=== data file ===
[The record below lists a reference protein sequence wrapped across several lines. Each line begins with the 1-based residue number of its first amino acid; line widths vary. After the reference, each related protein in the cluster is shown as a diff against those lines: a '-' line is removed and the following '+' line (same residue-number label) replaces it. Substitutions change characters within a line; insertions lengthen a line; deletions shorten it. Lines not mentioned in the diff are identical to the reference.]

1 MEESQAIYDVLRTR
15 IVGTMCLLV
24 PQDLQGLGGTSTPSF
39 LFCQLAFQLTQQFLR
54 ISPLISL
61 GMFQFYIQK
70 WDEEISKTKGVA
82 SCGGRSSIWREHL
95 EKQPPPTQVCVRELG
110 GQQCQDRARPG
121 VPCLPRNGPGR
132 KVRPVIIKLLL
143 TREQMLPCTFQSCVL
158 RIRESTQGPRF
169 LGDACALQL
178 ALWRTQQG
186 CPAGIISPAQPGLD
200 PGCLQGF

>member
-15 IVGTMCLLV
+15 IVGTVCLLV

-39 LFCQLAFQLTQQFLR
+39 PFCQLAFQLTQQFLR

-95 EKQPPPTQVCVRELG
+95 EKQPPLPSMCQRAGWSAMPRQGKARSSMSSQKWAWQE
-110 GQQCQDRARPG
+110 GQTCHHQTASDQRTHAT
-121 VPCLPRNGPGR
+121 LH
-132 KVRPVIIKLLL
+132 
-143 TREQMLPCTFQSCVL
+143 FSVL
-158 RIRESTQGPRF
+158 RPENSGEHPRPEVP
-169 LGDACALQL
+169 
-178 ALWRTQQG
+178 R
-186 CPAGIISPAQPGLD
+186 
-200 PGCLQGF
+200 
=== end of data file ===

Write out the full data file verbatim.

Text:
[The record below lists a reference protein sequence wrapped across several lines. Each line begins with the 1-based residue number of its first amino acid; line widths vary. After the reference, each related protein in the cluster is shown as a diff against those lines: a '-' line is removed and the following '+' line (same residue-number label) replaces it. Substitutions change characters within a line; insertions lengthen a line; deletions shorten it. Lines not mentioned in the diff are identical to the reference.]

1 MEESQAIYDVLRTR
15 IVGTMCLLV
24 PQDLQGLGGTSTPSF
39 LFCQLAFQLTQQFLR
54 ISPLISL
61 GMFQFYIQK
70 WDEEISKTKGVA
82 SCGGRSSIWREHL
95 EKQPPPTQVCVRELG
110 GQQCQDRARPG
121 VPCLPRNGPGR
132 KVRPVIIKLLL
143 TREQMLPCTFQSCVL
158 RIRESTQGPRF
169 LGDACALQL
178 ALWRTQQG
186 CPAGIISPAQPGLD
200 PGCLQGF

>member
-15 IVGTMCLLV
+15 IVGTVCLLV

-39 LFCQLAFQLTQQFLR
+39 PFCQLAFQLTQQFLR

-95 EKQPPPTQVCVRELG
+95 EKQPPLPSMCQRAGWSAMPRQGKARSSMSSQKWAWQE
-110 GQQCQDRARPG
+110 GQTCHHQTASDQRTHAT
-121 VPCLPRNGPGR
+121 LH
-132 KVRPVIIKLLL
+132 
-143 TREQMLPCTFQSCVL
+143 FSVL
-158 RIRESTQGPRF
+158 RPENSGEHPRPEVP
-169 LGDACALQL
+169 
-178 ALWRTQQG
+178 R
-186 CPAGIISPAQPGLD
+186 
-200 PGCLQGF
+200 